The Public Institution for Social Security had a record investment profit of $7.3 billion in the three months through June
Kuwait’s $112 billion pension fund plans to boost investments in private equity and infrastructure following an overhaul that left it sitting on too much cash.
A new management team was brought in during 2017 to transform the state-owned institution after a corruption scandal involving a previous manager. The fund has since exited more than $20 billion in questionable deals in a “major clean-up” of its portfolio, according to Raed Al-Nisf, deputy general manager for investments and operations.
“It’s no longer a one-man show, and will never be again,” he said in an interview. “In the past, it was a sleeping giant, and no one wanted to wake it.”
The revamp is paying off. The Public Institution for Social Security, also known as PIFSS, had a record investment profit of $7.3 billion in the three months through June, an almost fourfold increase from a year earlier.
The fund aims to have 12% to 17% of its portfolio in real estate, followed by private equity at between 8% and 13%, and infrastructure at 3% to 10%, he said, without detailing current holdings.
“This is a moving target, but it’s a range we’re normally in,” Al-Nisf said. “We’re long-term investors by definition, we don’t have a need for cash on a yearly basis.”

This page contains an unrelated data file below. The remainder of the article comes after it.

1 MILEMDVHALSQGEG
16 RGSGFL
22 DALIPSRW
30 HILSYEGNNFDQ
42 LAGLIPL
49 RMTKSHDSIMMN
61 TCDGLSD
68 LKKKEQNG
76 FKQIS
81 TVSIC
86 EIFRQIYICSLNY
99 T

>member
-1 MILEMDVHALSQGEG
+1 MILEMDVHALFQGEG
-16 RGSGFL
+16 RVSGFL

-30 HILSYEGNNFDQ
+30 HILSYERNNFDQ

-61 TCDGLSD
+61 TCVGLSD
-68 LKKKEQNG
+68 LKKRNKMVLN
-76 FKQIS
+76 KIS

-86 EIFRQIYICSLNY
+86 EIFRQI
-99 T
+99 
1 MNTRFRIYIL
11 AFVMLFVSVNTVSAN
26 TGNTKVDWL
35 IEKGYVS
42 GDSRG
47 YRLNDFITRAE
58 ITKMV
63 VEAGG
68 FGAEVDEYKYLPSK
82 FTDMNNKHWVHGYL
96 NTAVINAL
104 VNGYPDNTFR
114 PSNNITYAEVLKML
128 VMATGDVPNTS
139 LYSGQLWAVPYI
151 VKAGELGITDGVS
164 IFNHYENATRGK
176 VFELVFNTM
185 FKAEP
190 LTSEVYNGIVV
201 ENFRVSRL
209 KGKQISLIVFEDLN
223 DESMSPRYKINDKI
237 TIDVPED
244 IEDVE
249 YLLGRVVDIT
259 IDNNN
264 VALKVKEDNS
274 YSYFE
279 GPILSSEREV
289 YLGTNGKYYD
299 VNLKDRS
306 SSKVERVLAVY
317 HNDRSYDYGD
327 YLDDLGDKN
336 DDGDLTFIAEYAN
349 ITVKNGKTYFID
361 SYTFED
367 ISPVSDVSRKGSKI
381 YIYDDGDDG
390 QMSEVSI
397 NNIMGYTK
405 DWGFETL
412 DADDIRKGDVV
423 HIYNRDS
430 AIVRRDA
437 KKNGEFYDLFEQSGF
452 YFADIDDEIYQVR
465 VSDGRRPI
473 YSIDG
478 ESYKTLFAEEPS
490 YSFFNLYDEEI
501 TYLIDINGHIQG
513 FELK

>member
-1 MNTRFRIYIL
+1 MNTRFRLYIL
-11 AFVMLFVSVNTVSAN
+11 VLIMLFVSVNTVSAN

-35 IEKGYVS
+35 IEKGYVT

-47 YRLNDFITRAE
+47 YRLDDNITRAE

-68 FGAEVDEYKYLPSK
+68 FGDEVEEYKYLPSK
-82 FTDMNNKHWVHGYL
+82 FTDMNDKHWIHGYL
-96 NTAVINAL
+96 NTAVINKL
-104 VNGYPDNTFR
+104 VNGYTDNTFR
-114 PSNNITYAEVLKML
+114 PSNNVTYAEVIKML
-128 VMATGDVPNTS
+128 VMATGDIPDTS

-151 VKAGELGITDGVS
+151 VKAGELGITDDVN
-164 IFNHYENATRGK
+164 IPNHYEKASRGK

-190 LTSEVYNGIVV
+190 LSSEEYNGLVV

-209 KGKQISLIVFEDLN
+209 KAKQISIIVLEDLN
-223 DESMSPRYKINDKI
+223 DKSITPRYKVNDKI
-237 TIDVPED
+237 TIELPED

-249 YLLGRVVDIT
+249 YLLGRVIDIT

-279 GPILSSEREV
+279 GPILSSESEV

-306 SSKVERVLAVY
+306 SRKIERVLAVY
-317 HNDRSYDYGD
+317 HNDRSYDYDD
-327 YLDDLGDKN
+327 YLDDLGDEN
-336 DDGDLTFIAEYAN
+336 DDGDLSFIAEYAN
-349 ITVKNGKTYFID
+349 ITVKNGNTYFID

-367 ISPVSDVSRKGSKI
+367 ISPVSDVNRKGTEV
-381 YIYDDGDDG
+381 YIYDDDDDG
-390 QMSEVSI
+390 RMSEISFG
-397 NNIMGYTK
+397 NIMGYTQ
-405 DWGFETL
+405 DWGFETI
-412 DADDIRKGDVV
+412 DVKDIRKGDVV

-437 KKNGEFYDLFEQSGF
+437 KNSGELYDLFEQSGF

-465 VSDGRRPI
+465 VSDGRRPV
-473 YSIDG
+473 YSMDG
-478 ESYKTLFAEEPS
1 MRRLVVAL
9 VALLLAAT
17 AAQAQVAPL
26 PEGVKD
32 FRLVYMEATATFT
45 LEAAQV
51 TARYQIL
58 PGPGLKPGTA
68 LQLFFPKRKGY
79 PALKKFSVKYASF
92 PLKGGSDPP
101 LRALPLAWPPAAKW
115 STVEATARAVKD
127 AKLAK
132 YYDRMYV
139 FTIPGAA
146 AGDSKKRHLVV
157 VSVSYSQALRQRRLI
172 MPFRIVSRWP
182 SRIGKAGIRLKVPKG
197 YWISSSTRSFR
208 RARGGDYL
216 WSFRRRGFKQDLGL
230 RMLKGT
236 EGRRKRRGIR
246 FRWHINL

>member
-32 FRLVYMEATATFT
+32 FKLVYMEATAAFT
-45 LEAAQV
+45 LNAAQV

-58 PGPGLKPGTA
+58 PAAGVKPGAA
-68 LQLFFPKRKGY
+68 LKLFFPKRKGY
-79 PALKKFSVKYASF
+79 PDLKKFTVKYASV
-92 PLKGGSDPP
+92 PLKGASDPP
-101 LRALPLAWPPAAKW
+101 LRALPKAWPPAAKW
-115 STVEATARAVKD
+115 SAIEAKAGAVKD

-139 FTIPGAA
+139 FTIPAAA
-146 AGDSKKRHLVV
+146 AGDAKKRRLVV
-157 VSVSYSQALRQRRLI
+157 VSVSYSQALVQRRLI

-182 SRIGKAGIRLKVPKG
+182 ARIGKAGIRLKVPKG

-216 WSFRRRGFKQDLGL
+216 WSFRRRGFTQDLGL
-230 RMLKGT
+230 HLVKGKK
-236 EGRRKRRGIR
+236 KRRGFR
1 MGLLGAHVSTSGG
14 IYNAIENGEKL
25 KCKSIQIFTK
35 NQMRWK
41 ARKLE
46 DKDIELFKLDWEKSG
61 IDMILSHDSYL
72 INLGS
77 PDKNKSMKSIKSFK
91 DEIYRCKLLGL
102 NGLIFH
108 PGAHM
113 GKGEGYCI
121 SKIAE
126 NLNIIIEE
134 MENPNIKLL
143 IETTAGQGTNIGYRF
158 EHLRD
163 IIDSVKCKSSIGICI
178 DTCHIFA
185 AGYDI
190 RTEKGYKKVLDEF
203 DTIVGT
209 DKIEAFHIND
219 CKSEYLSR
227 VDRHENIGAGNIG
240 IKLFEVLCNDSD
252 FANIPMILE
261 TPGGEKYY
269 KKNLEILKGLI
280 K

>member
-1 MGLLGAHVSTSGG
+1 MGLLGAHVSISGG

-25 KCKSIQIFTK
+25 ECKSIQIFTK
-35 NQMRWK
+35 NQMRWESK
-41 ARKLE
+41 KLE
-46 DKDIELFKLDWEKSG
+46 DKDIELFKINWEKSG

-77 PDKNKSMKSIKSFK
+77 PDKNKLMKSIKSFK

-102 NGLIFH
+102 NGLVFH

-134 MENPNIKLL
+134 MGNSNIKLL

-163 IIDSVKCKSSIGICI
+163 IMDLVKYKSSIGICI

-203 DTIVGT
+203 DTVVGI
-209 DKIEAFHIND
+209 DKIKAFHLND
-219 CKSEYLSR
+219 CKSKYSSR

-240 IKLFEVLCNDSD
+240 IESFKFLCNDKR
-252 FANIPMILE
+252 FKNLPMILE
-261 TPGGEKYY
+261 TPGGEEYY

Cash accounts for about 11.5% of its investments, which the fund aims to cut to 4% over the next seven months, he said. At one stage the fund had a “catastrophic” 41% of cash available for investments, Al-Nisf said, instead of being deployed into asset classes that could make higher returns.
PIFSS hired Cambridge Associates LLC in 2016 to advise it on an asset-allocation strategy, and when completed in March 2021, the fund will start with US-based consultancy Mercer LLC.
25% of Stone Point Capital LLC
25% of Oak Hill Advisors
5% of ArcLight Capital Partners LLC
12% of Dyal Capital Partners
10% of TowerBrook Capital Partners LP
Since 2017, the fund has implemented policies to improve disclosure, avoid conflicts of interest and introduced whistle-blowing processes. It decentralised investment decision-making to a four-member committee.
Employee numbers in the investment division were increased to over 100 in its investment division - more than that of the two biggest asset managers in the oil-rich country combined - while the unit was split into eight departments from three.
Former Finance Minister Anas Al-Saleh triggered the restructuring process, and two years later his successor, Nayef Al-Hajraf, placed Meshaal Al-Othman at the helm, appointing him director general after two years as chief investment officer.
Between 40% and 60% of the fund’s portfolio is in stocks and fixed income. PIFSS is the second-largest investor in the local market after Kuwait Investment Authority, the world’s fourth-largest sovereign wealth fund. It has holdings in more than 40% of the stocks on the domestic exchange although most of its portfolio is offshore.
It has a different mandate to the sovereign wealth fund because it handles pensioners’ savings, Al-Nisf said.
“We aim to have the best stocks and best-performing managers, it’s not a political role,” he said. “We follow opportunity.”